-The President was an idiot of course. The new man was the hero of the army and saviour of the nation. He even fought in the battle that saw off the last regime, unlike most saviours of the nation, who only get the title through bullying and murder. Then they made him Supreme Head of the Armed Forces, but that was never going to keep him quiet. The President should have sent him abroad or had him quietly shot. And then for the President to leave the country when he did, only to attend another of those idiotic conferences of African leaders that they all love so much; that cost a fortune and never achieve anything. He might as well have left the keys to the national bank behind. But I suppose you boys knew it was coming.

  Albert admitted that he’d been approached by the General to supply certain equipment, and that it had been pointed out that the General was a man who did not forget his friends.

  -By which he means of course, that he remembers his enemies, and his enemies are all those who are not his friends.


  -Well I suppose you must have told him no, for whatever reason, given that you are leaving us now in something of a hurry. Rather strange that. In this country the odds generally favour the rebels rather than the incumbents. I would have expected you to know which way the wind was blowing.

  -But the government pays cash, and maybe I had other reasons. In any case, it’s true that if I’m not on this flight, my life is not worth much more than those unfortunate
citizens who happen not to be members of the General’s tribe.

  -Don’t worry, plenty of time for you now

  -But you do know there is going to be a bloodbath when the General gets here?

  Johnson shrugged.

  -What can I do? When it starts, we’ll give them official notice that Her Majesty’s government deplores excessive violence directed against civilian populations. We shan’t use the genocide word of course. They’ve had harsh words from us before, and they know what they’re worth. I’ve engaged as many gardeners, cooks and waiters as I can decently hire, a lot more than we can find work for, and I’ve told them to bring their families into the compound till it’s over. I shall probably be in trouble even for that, but it’s little enough. You know how it is, there’s a line you can’t cross. If you do, you find yourself outside looking in.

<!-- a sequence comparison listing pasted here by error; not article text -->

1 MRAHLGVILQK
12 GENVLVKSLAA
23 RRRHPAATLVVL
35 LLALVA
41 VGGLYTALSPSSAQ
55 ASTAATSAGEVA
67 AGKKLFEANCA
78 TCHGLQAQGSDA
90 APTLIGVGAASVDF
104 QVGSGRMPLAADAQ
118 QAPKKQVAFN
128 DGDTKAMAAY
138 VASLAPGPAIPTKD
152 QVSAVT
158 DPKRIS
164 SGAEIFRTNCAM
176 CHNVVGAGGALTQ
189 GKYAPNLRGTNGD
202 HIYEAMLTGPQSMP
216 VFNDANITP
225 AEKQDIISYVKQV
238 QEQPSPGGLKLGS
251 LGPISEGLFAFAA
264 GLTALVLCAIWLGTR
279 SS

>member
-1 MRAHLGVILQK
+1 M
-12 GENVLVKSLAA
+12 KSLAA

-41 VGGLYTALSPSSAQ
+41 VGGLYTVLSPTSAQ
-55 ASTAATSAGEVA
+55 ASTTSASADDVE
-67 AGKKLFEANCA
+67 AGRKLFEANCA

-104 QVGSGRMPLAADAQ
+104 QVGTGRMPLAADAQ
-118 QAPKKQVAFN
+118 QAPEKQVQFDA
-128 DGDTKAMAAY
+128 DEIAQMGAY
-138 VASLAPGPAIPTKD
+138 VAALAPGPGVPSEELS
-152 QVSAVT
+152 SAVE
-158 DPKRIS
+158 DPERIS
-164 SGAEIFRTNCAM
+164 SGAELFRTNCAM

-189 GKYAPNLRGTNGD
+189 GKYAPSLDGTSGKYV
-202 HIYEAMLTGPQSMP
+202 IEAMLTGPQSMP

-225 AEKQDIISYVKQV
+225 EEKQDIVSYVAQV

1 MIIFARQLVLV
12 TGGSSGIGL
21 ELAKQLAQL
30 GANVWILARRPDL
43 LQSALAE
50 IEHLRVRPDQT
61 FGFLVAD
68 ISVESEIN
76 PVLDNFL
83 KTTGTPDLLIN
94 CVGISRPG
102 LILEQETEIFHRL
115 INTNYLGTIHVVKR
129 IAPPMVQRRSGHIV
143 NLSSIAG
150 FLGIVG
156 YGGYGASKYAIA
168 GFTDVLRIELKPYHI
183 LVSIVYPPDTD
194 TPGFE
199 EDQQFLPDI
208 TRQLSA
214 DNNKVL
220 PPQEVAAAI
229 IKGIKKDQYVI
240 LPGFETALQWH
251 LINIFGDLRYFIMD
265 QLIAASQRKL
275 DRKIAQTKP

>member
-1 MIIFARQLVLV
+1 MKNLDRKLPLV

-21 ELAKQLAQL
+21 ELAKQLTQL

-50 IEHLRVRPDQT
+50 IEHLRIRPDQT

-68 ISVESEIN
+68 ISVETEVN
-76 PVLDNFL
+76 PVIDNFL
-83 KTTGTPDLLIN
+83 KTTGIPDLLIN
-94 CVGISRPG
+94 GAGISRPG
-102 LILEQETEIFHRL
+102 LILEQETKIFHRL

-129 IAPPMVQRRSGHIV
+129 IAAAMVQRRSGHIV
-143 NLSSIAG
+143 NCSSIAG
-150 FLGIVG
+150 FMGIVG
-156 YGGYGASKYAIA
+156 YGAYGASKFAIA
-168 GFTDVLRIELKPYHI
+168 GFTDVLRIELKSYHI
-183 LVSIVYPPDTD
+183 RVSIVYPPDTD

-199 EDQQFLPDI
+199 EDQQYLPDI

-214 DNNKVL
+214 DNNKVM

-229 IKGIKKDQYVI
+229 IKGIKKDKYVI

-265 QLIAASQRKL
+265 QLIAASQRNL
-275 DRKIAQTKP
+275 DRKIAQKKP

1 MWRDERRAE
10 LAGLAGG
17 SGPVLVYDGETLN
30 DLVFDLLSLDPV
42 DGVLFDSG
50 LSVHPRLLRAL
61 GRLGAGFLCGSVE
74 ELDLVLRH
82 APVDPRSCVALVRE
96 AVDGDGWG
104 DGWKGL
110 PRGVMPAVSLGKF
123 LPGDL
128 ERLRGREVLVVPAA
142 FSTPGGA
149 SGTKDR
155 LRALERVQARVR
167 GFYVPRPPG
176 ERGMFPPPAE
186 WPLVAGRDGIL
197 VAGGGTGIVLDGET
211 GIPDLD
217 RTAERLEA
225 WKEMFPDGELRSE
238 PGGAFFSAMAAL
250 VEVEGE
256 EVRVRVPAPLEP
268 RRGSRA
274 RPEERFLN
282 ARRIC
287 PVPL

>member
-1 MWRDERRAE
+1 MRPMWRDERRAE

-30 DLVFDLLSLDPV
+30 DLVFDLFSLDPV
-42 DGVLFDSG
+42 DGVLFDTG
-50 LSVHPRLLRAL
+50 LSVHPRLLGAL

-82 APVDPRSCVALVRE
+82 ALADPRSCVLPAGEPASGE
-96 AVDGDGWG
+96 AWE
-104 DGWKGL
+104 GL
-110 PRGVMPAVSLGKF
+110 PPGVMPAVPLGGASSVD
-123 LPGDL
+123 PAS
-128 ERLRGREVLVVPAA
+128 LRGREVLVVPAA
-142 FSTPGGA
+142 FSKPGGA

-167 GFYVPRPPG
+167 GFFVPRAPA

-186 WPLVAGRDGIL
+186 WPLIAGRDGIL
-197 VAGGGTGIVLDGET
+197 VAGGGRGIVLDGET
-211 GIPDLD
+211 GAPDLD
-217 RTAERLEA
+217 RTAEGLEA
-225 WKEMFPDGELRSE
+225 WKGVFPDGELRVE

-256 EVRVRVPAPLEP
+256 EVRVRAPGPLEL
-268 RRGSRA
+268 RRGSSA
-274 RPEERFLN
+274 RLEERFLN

-We crossed the line when we started giving these people aid and telling them to develop their countries, Albert replied. Before that they grew their own food and the worst they had to fear was a dry year. Now their rulers have a treasury to fight over and governments that steal their land for imaginary businesses to impress foreigners.

  -Possibly you´re right, Johnson admitted. All beyond my pay grade. But at least, you know, the new man couldn’t really care less about tribal differences. He just rants about it to get his people fired up so he can get his own hands on the loot. Hopefully the blood-letting will wear itself out in a few days. The trouble is that once the ordinary people start killing each other, they seem to get a taste for it, until finally no-one is in control.

  -Well, here we are. The plane is a bit antique, but the best we could do at short notice, not too many pilots eager to land here just at the moment. It’ll get you as far as Nairobi at least: I’m confident of it.

  The jet was small, ancient and seemingly overcrowded. There was information for passengers printed in Cyrillic script on the backs of the seats. Johnson had assured the passengers in his charge that all their baggage, however weighty, would be loaded directly they were on board: it was the easiest way to get everyone onto the aircraft: but now it seemed that there were no baggage handlers attending the flight at all. Hawkins thought about the belongings he’d abandoned at the hotel and smiled.